Sex Differences in Hookup Behavior: a Replication and Examination of Parent-Child Relationship Quality
In the current research, we assessed the impact of parent-child relationships on attitudes toward, and engagement in, hookup behaviors using a sample of 407 college students. Based on prior research, it was hypothesized that heterosexual participants, especially women, who do not perceive themselves as having a strong, close, positive relationship with their opposite-sex parent would be more likely to engage in or attempt to engage in casual sexual behavior (hookups). Also, men were expected to be more satisfied with, and more in agreement with, hookup behavior than women. The results were partially consistent with the hypotheses. Men were more satisfied with and more in agreement with hookup behavior than women. But, opposite sex parent-child relationship quality only affected men’s agreement with the hookup behavior of their peers. Men with lower relationship quality with their mothers agreed more with the hookup behavior of their peers. These results are discussed in relation to prior research on hooking up and prior research on parent-child relationships.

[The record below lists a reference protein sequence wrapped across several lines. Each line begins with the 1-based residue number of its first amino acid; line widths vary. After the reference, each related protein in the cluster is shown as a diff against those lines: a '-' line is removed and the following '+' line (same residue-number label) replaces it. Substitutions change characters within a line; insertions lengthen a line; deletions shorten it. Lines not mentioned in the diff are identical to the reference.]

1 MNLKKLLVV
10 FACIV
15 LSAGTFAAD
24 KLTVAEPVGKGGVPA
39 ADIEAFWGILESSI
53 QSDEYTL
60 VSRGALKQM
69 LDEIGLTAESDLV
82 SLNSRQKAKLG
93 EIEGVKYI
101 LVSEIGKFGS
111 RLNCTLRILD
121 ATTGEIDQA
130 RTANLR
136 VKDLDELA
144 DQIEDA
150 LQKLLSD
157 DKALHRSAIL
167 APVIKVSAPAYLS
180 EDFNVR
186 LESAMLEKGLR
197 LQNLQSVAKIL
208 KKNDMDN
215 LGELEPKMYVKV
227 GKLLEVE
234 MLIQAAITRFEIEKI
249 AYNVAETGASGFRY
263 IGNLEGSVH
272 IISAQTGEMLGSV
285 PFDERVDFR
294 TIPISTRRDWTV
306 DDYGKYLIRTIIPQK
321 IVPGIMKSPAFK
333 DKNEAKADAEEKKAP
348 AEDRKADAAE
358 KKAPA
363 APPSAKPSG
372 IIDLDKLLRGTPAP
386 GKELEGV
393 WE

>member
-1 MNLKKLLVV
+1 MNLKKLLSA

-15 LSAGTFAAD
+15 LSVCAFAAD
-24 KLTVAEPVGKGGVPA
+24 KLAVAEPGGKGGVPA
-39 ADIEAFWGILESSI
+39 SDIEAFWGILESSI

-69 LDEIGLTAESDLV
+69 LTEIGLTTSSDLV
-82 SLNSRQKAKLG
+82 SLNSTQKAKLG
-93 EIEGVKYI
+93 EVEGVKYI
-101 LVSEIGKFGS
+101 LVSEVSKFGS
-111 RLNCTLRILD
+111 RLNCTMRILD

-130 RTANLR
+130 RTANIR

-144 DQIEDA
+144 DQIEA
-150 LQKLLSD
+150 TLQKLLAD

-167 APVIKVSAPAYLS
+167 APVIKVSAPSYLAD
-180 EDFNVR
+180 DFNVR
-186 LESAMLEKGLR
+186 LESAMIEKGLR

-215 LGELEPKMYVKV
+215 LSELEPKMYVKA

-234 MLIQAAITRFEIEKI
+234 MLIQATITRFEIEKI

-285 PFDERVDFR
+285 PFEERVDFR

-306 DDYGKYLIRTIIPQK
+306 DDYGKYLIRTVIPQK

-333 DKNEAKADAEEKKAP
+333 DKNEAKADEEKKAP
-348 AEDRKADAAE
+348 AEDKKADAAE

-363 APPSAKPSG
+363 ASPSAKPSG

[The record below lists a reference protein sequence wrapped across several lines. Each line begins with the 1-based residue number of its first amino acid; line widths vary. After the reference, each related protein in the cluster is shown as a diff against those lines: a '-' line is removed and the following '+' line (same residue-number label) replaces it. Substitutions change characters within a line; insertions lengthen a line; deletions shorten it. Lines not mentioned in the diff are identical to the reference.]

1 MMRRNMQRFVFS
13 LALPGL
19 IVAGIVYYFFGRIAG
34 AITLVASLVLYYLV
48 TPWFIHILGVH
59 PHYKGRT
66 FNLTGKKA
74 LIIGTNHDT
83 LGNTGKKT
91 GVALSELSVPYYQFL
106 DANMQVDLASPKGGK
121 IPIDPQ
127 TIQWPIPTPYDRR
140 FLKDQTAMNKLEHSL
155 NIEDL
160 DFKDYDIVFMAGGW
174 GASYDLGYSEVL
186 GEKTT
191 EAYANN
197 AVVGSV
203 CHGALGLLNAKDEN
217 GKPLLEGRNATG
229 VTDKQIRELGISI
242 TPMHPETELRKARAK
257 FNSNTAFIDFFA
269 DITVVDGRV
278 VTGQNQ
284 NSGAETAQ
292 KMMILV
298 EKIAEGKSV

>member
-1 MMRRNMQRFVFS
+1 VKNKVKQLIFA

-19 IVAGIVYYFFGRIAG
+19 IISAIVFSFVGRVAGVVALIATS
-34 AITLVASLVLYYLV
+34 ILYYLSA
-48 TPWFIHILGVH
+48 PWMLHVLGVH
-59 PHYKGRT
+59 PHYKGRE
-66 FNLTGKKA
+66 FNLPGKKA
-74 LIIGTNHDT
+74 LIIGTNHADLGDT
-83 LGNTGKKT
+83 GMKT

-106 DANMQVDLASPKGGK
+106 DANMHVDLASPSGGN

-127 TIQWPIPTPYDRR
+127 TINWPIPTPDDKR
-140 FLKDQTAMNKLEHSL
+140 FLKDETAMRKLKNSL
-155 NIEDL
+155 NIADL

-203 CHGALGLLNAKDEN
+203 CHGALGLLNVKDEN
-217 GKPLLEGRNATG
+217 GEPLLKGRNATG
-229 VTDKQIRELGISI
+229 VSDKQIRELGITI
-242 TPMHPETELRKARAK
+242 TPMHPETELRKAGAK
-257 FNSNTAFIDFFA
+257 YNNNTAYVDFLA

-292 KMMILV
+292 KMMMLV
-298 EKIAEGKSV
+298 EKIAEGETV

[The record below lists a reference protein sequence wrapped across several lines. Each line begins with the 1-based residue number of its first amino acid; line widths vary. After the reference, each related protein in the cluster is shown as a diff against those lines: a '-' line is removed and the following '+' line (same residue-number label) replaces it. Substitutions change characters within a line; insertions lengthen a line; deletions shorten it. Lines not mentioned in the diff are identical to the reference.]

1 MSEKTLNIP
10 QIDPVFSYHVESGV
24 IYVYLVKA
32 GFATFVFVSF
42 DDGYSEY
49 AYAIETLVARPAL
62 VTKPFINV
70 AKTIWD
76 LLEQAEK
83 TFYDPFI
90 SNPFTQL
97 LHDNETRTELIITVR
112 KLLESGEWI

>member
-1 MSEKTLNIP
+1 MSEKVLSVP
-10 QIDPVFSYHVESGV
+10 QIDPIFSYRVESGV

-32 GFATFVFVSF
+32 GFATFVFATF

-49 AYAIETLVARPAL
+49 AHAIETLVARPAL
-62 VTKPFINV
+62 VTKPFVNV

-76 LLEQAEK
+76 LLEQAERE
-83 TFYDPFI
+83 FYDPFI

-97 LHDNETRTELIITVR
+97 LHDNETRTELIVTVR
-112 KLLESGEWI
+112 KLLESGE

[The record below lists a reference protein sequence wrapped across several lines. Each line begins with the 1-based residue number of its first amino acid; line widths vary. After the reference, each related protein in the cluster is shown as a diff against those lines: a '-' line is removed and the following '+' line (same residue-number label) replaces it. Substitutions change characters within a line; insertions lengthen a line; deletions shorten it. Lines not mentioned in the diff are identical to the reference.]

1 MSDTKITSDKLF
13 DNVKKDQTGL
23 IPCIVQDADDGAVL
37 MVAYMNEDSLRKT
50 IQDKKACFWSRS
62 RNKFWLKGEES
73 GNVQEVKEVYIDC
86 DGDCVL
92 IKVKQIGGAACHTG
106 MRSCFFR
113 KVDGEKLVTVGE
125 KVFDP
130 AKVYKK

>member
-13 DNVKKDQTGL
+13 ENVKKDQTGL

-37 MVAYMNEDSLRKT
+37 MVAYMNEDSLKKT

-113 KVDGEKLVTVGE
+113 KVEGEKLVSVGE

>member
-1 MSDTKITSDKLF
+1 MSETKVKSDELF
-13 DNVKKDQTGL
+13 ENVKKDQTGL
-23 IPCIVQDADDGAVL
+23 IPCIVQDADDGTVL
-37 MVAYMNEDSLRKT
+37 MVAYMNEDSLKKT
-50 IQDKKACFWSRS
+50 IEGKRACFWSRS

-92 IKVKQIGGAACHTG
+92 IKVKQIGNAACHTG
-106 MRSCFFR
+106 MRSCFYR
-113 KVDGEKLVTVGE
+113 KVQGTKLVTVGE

Journal of Social Evolutionary and Cultural Psychology
Shukusky, Jen and Wade, T. Joel. "Sex Differences in Hookup Behavior: a Replication and Examination of Parent-Child Relationship Quality." Journal of Social, Evolutionary, and Cultural Psychology (2012) : 494-505.